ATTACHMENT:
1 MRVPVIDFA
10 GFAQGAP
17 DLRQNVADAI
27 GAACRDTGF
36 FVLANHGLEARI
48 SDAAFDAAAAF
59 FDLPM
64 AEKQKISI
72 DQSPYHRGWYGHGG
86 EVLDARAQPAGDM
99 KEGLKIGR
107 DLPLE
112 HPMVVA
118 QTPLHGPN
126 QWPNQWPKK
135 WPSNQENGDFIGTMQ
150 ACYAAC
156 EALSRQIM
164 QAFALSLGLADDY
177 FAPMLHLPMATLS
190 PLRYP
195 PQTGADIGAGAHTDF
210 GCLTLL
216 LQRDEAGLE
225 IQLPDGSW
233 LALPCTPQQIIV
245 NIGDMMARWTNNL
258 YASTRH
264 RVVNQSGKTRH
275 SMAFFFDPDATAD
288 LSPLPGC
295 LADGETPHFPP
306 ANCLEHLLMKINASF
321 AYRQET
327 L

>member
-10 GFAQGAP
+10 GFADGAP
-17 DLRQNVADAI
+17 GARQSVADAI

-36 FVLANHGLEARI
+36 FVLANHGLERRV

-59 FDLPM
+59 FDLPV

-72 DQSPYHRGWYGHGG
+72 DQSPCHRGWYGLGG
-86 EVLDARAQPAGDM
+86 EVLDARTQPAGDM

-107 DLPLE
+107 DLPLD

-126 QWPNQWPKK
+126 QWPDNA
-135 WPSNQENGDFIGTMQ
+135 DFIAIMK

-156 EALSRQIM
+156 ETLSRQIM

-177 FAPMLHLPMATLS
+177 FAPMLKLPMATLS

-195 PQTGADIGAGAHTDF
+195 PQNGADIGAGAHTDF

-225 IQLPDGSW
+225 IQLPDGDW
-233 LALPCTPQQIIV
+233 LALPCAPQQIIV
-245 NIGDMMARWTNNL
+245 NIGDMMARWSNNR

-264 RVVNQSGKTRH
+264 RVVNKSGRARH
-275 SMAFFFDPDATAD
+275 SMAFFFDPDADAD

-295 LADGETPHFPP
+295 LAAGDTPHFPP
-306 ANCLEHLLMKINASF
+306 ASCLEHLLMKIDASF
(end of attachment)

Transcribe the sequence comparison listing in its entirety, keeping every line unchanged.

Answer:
1 MRVPVIDFA
10 GFAQGAP
17 DLRQNVADAI
27 GAACRDTGF
36 FVLANHGLEARI
48 SDAAFDAAAAF
59 FDLPM
64 AEKQKISI
72 DQSPYHRGWYGHGG
86 EVLDARAQPAGDM
99 KEGLKIGR
107 DLPLE
112 HPMVVA
118 QTPLHGPN
126 QWPNQWPKK
135 WPSNQENGDFIGTMQ
150 ACYAAC
156 EALSRQIM
164 QAFALSLGLADDY
177 FAPMLHLPMATLS
190 PLRYP
195 PQTGADIGAGAHTDF
210 GCLTLL
216 LQRDEAGLE
225 IQLPDGSW
233 LALPCTPQQIIV
245 NIGDMMARWTNNL
258 YASTRH
264 RVVNQSGKTRH
275 SMAFFFDPDATAD
288 LSPLPGC
295 LADGETPHFPP
306 ANCLEHLLMKINASF
321 AYRQET
327 L

>member
-10 GFAQGAP
+10 GFADGAP
-17 DLRQNVADAI
+17 GARQSVADAI

-36 FVLANHGLEARI
+36 FVLANHGLERRV

-59 FDLPM
+59 FDLPV

-72 DQSPYHRGWYGHGG
+72 DQSPCHRGWYGLGG
-86 EVLDARAQPAGDM
+86 EVLDARTQPAGDM

-107 DLPLE
+107 DLPLD

-126 QWPNQWPKK
+126 QWPDNA
-135 WPSNQENGDFIGTMQ
+135 DFIAIMK

-156 EALSRQIM
+156 ETLSRQIM

-177 FAPMLHLPMATLS
+177 FAPMLKLPMATLS

-195 PQTGADIGAGAHTDF
+195 PQNGADIGAGAHTDF

-225 IQLPDGSW
+225 IQLPDGDW
-233 LALPCTPQQIIV
+233 LALPCAPQQIIV
-245 NIGDMMARWTNNL
+245 NIGDMMARWSNNR

-264 RVVNQSGKTRH
+264 RVVNKSGRARH
-275 SMAFFFDPDATAD
+275 SMAFFFDPDADAD

-295 LADGETPHFPP
+295 LAAGDTPHFPP
-306 ANCLEHLLMKINASF
+306 ASCLEHLLMKIDASF